Promoting Oral Health Worldwide
As part of NYU’s Global Network University (GNU), whose 13 academic study centers worldwide have made it a global brand, NYU dental students have virtually limitless opportunities to participate in public health initiatives in a global setting. For our students, this goes directly to the human dimension of doing something good with one’s life. Also, NYU’s global brand is reflected in the fact that NYU dental graduates practice in every city and state in the nation and in every country in the world.
NYU Dentistry’s global reach is possible because of our participation in the NYU Global Network University. The GNU allows students and faculty to gather in a set of key locales around the globe to forge new ideas, advance the questions we ask about the world, and create solutions for the problems that beset us all.
The core strength of the GNU is collaboration. Part of NYU’s teaching mission consists of preparing students for lives in a diverse world, and our faculty believes that such preparation is most effective through collaboration. Our relationship to New York City -- the diversity of thought represented by all of our schools, colleges, and programs, and our internationally connected and collaborative faculty -- enables students and faculty alike to broaden the scope and vision of knowledge through interdisciplinary and interprofessional learning in order to make a real difference in the world.
Student Service, Education, and Research around the World
For over 20 years, NYU Dentistry has provided the nation’s most extensive oral health outreach programs for New York City schoolchildren, the elderly, people with disabilities, and other underserved populations. The NYU Dentistry/Henry Schein Cares Global Student Outreach Program has also built an exemplary global outreach model that provides participants with a unique service-learning experience, opportunities to conduct critically-needed research, and an increased awareness of access to care issues, while fostering a passion for volunteerism and social responsibility. Participants on these outreaches speak of being challenged to re-think their roles as healthcare providers, and describe their experiences as "transformative." Equally important, the communities served by these programs are empowered by NYU Dentistry’s outreach model as sustainable oral health services become a reality. Current international outreach sites include Phnom Penh, Cambodia; Pokhara and Surkhet, Nepal; Granada, Nicaragua; and Cape Town, South Africa. Within the United States, students have provided care and conducted research in Hudson, Plattsburgh, and Poughkeepsie, New York; Machias, Maine; and several villages in Alaska.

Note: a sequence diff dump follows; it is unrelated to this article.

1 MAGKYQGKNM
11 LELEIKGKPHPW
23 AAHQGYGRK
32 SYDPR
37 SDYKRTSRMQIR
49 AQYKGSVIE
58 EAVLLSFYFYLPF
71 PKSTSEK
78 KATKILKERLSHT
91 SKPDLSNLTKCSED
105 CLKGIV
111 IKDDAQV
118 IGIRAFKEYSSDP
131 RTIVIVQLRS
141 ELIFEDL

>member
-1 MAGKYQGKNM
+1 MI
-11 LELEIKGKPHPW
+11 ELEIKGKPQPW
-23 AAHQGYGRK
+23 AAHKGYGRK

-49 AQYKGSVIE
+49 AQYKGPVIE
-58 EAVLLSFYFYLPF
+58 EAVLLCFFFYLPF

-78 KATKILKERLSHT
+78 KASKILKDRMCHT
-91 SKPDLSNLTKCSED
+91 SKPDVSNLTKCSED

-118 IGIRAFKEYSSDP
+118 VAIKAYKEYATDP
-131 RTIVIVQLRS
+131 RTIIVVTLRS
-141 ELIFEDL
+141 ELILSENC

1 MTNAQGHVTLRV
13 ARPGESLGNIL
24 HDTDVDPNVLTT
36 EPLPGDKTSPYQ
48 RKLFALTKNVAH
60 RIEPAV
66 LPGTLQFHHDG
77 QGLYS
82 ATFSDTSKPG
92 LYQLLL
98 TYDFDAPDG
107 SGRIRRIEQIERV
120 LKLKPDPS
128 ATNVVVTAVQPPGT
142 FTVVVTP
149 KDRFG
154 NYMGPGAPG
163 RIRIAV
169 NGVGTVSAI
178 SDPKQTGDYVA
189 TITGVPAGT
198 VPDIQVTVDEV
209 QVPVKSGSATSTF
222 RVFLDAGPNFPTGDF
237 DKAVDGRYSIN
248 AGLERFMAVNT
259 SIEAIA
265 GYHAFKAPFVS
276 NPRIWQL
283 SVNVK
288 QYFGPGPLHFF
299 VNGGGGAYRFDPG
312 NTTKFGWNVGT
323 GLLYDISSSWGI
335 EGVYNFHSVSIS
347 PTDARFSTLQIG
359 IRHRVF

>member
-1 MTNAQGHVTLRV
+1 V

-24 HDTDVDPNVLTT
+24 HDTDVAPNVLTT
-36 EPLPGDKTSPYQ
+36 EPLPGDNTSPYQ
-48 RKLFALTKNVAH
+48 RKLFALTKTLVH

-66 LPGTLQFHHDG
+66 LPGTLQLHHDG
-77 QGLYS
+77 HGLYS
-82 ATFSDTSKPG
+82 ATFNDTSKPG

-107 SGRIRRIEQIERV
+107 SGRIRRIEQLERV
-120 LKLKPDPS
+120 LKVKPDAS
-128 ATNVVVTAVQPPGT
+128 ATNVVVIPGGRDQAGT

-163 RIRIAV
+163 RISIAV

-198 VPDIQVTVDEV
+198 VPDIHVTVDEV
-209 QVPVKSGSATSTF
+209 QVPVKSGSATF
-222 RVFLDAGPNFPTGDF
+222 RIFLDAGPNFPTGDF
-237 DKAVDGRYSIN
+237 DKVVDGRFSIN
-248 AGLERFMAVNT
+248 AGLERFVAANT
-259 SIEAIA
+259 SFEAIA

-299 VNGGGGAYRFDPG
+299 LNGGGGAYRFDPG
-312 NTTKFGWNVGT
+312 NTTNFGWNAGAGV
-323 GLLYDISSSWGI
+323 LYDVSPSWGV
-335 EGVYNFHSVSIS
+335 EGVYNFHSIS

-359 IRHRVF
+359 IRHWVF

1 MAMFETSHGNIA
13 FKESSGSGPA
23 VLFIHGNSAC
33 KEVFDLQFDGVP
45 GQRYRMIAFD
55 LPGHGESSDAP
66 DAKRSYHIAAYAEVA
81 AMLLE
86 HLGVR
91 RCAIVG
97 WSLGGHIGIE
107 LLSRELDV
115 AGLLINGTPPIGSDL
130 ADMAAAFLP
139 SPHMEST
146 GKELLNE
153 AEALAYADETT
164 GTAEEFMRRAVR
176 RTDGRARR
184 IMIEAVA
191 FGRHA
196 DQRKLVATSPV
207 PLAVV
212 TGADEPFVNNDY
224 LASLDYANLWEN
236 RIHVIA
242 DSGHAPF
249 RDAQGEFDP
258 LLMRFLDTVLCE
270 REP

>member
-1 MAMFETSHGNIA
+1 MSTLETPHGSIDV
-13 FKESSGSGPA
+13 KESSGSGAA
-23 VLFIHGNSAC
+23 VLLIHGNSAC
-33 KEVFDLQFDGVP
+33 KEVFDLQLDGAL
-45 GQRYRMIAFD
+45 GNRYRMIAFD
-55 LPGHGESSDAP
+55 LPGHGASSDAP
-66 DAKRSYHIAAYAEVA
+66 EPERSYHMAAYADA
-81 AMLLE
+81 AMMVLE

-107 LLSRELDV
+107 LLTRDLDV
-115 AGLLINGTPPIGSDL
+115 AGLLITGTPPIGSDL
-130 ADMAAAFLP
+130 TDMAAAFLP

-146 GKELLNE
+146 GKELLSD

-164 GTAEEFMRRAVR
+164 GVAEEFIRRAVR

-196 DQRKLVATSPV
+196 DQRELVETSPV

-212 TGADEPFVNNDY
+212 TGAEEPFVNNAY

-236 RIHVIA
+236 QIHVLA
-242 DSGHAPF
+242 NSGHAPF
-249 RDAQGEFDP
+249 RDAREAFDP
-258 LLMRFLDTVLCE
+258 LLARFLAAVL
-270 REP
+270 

The Kenya Oral Health and Education Study: Empowering Girls
The Kenya Oral Health and Education Study (KOES) at the Daraja Academy has been in the making since 2013. Daraja Academy is a boarding secondary school, located 200 km north of Nairobi in rural central Kenya, for impoverished Kenyan girls who have excellent academic abilities but no financial means to pay for their education. The school, through foundation support, provides full scholarships for these girls. The girls come from 31 tribes from all parts of Kenya. The academy provides shelter, food, clothing, and counseling services, which allow students to focus on their academic and personal potential, without being hindered by the everyday barriers of poverty. However, the Daraja school girls do not have regular access to routine dental care, and they face several oral health challenges.
The purpose of KOES is to establish a comprehensive health promotion program that will significantly improve the oral health of the girls and promote healthier behaviors. The program will serve as a model initiative that we will replicate in other areas of Kenya, Africa and beyond. Most significantly, the girls are trained to become leaders in oral health, educating their peers, family, and friends back in their villages to improve their oral health and general health. This program’s mission is to empower girls to self-sustain their oral and general health, and assist those in their communities to do the same.